though a country is experiencing considerable economic growth,
standards of living across the population may not rise if the gains
from growth are unevenly distributed.
Remember the picture on Sao Paulo with the super-rich living in close proximity to a favela (see right)?
Income distribution describes how the national income of a country is distributed between its citizens.
Although there is not an example of a country with a completely equal distribution of income, some countries have considerably greater disparity and variation than others.
There are a number of reasons why a country's income may not be evenly distributed:
- The way in which a country's wealth is distributed. If tangible assets, such as land and buildings and intangible assets, such a human ingenuity, abilities and skills are not evenly distributed, then the income that those resources are capable of generating will not be evenly distributed either. Our understanding of the market place tells us that where something is in short supply relative to demand, its value goes up. This applies equally where there are skill shortages, thus guaranteeing higher incomes for skilled labour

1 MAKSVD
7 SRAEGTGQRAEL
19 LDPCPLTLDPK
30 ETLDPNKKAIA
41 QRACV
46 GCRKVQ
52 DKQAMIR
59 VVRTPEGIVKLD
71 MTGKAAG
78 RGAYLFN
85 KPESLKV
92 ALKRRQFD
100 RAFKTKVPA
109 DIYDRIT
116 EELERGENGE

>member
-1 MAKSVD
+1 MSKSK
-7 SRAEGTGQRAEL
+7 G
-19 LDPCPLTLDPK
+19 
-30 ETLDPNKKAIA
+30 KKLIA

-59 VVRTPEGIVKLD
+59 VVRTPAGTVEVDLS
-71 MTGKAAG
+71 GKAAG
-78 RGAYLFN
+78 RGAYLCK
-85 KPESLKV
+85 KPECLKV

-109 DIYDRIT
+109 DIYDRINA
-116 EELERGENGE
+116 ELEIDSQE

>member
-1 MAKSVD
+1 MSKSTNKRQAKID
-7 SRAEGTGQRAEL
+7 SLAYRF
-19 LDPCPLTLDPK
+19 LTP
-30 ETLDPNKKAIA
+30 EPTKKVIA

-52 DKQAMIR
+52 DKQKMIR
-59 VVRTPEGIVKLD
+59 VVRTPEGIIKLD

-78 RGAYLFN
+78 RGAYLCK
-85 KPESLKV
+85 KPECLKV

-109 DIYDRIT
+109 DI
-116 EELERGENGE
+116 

- Long established historical and political reasons. Certain groups in society have managed to gain ownership of productive assets, such as agricultural land. In South Africa prior to the ending of apartheid (where the various racial groups were forced by the white ruling party to live in separate areas of the country), the majority black African population were excluded from much of the best agricultural land.
Social factors such as religion, gender, class, race. It is common in most countries for certain groups to have restricted access to the wealth of a country.